Ask Dr. Marla: Can I use other nut spreads when the school has a no-nuts policy?
By Dr. Marla Shapiro
on November 13, 2012
My kids’ school has a no-nuts
policy, but I thought kids with peanut
allergies are not usually allergic to
tree nuts. Can I use other nut spreads
like almond butter in my kid’s lunch?
The short answer is No. Although peanuts
are a ground nut and a peanut allergy is
different from a tree nut allergy, there are
many similarities. In fact, many peanut
allergy sufferers also have tree nut allergies.
For more information, I turned to the
Food Allergy and Anaphylaxis Network.
According to the network, one study showed
that from 1997 to 2002, the incidence of
peanut allergy doubled in children. Peanuts
can trigger a severe allergic reaction.
Symptoms range from hives, eczema,
digestional discomfort to anaphylaxis, a
potentially fatal constriction of the airways
and swelling of the throat, known as
There is also allergy to tree nuts, which
include, but are not limited to, walnut,
almond, hazelnut, cashew, pistachio, and
Brazil nuts. These are different than peanuts,
which are a legume, or seeds, such as
sunflower or sesame.
Peanut allergy or tree nut allergy are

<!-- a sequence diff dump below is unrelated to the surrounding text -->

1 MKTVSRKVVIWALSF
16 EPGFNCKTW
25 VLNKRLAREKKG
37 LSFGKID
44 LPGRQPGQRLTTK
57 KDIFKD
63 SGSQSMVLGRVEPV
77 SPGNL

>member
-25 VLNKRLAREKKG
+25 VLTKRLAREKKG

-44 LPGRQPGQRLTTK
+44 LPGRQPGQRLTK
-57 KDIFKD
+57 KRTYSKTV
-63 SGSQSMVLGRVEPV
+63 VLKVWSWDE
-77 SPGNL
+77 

usually considered to be life long. However,
recent studies indicate that up to 20 percent
of children with peanut allergy will
outgrow it the condition.
We usually advise children with peanut
allergies to avoid all nuts for two reasons:
to prevent accidental peanut exposure
(because people can’t reliably distinguish
- because up to one third of peanut allergic
children will later develop a tree nut allergy.
When we feel we are ready to know, we can
test individual nuts to be sure. But tree nut
allergy can also develop “out of nowhere” in
30- and 40-year-olds, so we can’t say someone
is safe forever. Depending on the age of the
child, testing for almond allergy might open
the door for almond butter (if it is peanut-free),
and negative hazelnut tests might lead
to eating chocolate hazelnut spreads such
Many experts advise patients who are
allergic to some tree nuts to avoid peanuts
and other tree nuts because of the high
likelihood of cross-contact at processing
facilities, which process peanuts and different
tree nuts on the same equipment. Many nut
butters are produced on equipment used to
process peanut butter, therefore making it
somewhat risky. Further, a person with an
allergy to one type of tree nut has a higher
chance of being allergic to other types.
Originally published in ParentsCanada magazine, November 2012.
By Dr. Marla Shapiro|
November 13, 2012